pattern for tenofovir look like will expire in 2017 US and 2018 Europe (http://en.wikipedia.org/wiki/Gilead_Sciences)
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Avatar_m_tn
The paper said very little about the other 8. Wonder whether they are still on treatment?

Gilead has just entered into an agreement with Globelmmune:
"Gilead Sciences Inc. said Monday it will work with GlobeImmune Inc. to develop a new hepatitis B treatment that includes Gilead's drug Viread."

Some commenters say this is usually a ploy to extend the patent?
N.B. GlobeImmune seems to have a therapeutic DNA vaccine for HBV?
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@ steff just want to ask  I am an asian  year 2004 i found out i am hbsAg+ and HbeAg+ went to doctor and I was given a lamivudine(zeffix) for treatment after taking the medication for 1 year i check my hbeAg becomes negative just want to ask is it a good thing or bad?but right now im not into medication i just take vitamins for my immune system...
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Avatar_m_tn
Peg Interferon patent will expire in 2015 / (or 2016) in USA (http://www.uspto.gov/patents/resources/terms/156.jsp)
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Avatar_m_tn

to StephenCastlecrag

i have seen italy  is  making ultra deep sequence around major university hospital, i hope my tests was the ultra deep
it loks like many mutants are already presnet low level or in the cccdna and the nucs monotherapy just select these mutants

in the paper above it is extemely stupid to publish without checking ultra deep sequence of hbsag mutations, it can be both hbsag mutated, there are mix wild type/mutated hbsag or the immune system is too weak to clear hbv despite hbsab
i really dont understand these researchers, are they working on guinea pigs just to say one person cleared by nucs?it is obvious interferon add-on will clear hbv and sustain clearance even in the case of mutated hbsag

the most important antibody to clear hbv is not hbsab but hbcab
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Avatar_m_tn


we, cronic (chronic) carriers, have very low hbcab while to clear a very high hbcab is needed, after hbcab is very high even low hbsab can clear hbv
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Avatar_m_tn

ADD-ON OF PEG-INTERFERON TO A STABLE NUCLEOS(T)IDE REGIMEN LEADS TO LOSS OF HBS-AG IN PATIENTS WITH CHRONIC HEPATITIS B

J.M. Kittner1*, M.F. Sprinzl2, A. Grambihler1, A. Weinmann1, P.R. Galle1, M. Schuchmann1
11st Medical Dept., University Hospital Mainz, Mainz, 2Institute for Virology, Technical University of Munich, Munich, Germany. ****@****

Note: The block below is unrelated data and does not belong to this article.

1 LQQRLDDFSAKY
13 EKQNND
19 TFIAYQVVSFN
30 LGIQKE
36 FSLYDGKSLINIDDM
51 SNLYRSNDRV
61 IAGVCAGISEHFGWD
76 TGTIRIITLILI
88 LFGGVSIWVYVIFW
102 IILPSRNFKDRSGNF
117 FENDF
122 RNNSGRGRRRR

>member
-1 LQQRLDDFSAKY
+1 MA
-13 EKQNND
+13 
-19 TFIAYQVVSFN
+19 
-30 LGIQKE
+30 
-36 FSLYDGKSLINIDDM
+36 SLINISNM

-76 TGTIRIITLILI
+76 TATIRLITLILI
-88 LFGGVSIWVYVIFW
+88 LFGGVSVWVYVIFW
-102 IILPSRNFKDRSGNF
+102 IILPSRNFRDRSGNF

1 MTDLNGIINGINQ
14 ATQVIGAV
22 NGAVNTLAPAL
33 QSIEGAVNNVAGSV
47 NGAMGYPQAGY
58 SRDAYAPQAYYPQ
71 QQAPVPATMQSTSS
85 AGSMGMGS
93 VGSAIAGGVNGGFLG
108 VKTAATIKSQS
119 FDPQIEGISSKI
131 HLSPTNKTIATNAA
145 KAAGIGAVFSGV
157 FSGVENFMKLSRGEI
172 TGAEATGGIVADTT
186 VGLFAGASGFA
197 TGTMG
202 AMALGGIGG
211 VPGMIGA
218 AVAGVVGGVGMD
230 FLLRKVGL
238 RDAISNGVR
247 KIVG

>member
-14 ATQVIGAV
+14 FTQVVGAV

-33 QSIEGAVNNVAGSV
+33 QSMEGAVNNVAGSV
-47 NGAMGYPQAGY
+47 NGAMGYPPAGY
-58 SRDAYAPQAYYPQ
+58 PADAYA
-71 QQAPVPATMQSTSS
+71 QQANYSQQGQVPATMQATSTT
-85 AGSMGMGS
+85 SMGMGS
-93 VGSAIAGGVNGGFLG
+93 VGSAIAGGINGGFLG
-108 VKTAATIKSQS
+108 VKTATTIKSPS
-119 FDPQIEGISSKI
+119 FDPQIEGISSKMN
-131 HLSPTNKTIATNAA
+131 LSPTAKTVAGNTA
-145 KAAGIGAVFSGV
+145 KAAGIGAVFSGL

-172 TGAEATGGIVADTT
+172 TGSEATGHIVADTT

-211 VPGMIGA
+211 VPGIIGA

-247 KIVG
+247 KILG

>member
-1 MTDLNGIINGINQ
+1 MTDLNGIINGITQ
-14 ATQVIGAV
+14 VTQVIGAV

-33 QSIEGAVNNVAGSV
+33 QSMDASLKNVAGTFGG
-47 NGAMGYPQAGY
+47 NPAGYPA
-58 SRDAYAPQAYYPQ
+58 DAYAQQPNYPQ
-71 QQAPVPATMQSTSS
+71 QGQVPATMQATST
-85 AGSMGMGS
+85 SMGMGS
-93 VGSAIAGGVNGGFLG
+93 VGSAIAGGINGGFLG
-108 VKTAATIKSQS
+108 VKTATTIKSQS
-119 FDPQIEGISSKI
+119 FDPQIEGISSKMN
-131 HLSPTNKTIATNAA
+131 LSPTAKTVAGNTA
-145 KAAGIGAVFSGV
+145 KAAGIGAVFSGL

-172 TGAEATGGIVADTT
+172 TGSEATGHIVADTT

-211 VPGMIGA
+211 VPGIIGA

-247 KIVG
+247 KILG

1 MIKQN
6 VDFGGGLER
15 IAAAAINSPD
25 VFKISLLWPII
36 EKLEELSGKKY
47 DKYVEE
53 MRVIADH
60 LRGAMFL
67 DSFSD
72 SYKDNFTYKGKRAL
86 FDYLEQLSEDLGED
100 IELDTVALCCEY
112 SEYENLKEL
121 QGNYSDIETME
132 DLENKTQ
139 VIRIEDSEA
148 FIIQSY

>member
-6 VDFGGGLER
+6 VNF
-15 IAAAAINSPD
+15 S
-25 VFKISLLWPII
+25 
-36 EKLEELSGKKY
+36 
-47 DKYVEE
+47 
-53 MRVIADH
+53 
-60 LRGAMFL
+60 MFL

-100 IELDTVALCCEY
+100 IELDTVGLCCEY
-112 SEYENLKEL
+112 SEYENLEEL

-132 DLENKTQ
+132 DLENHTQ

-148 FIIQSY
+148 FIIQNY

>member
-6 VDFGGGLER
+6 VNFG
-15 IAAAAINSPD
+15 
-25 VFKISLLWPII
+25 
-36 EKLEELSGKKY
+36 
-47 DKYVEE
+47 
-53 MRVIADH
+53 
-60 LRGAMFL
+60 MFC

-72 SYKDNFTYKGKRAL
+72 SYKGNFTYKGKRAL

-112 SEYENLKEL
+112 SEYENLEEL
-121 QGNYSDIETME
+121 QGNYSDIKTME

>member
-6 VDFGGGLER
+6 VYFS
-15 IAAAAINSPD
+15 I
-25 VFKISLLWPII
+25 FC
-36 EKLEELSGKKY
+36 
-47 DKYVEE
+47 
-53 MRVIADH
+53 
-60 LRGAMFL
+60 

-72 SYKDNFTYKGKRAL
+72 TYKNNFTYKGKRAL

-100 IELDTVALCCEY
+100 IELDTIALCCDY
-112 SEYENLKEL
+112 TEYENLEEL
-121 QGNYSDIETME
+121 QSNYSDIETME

Objective: Suppression of HBV viral load by nucleos(t)ide therapy effectively reduces disease progression but requires long-term medication. Preferably, self-contained immunological control represented by HBs-Ag seroconversion should be achieved. It is of interest to know whether the addition of peg-interferon to a stable nucleos(t)ide therapy will reduce quantitative HBs-Ag which may be followed by HBs-Ag seroconversion.
Methods: We observed HBs-Ag levels of 12 patients who received additional peg-interferon-alfa2a as an individualized therapy. 9 patients were male, mean age was 44 (range 25-60) years. 3 patients were HBe-antigen positive. Current treatment comprised lamivudine (1pt.), lamivudine plus adefovir (2pts.), entecavir (7pts.), or entecavir plus tenofovir (2pts.). Mean baseline HBs-Ag accounted for 4,695 (range 16-15,120) IU/ml. HBV viral load was below limit of detection ( 6 months.
Results: During add-on therapy, in 2 patients a continuous decline of quantitative HBsAg by -2,6log10 and -3,66 log10 was observed at week 32 and 36, respectively. The decline became detectable from week 8 and 16 on, resp. The first patient was HBe-Ag negative, genotype D, with cirrhosis grade Child-Pugh A, had a low initial HBsAg level of 16 U/l which dropped to 0.04 U/l. HBV-DNA had previously been non-detectable during therapy with entecavir for 27 months.
The second patient was HBe-positive, genotype A, F3 fibrosis (Desmet), and HBV-DNA had been non-detectable for 10 months with entecavir plus tenofovir. Despite a non-response to peg-interferon monotherapy in the past, she now experienced an HBe-antigen seroconversion at week 24. HBs-Ag dropped to 0.54 U/l, and anti-HBs became detectable in week 32.
In the remaining 10 patients quantitative HBsAg declined only by -0.01 to -0.25 log10 (mean 0.09 log10) after 8-24 (mean 16.4) weeks of combination therapy, and therefore interferon was stopped.
No unexpected side effects were observed in combination therapy.
Conclusion: HBs-Ag loss during oral antiviral therapy is rare, even more in HBe-negative patients. Here, we show that the add-on of peg-interferon induced HBsAg loss in 2 of 12 patients (one HBe-Ag negative) and even led to HBs-Ag seroconversion in one patient. This concept merits to be proven in a larger trial.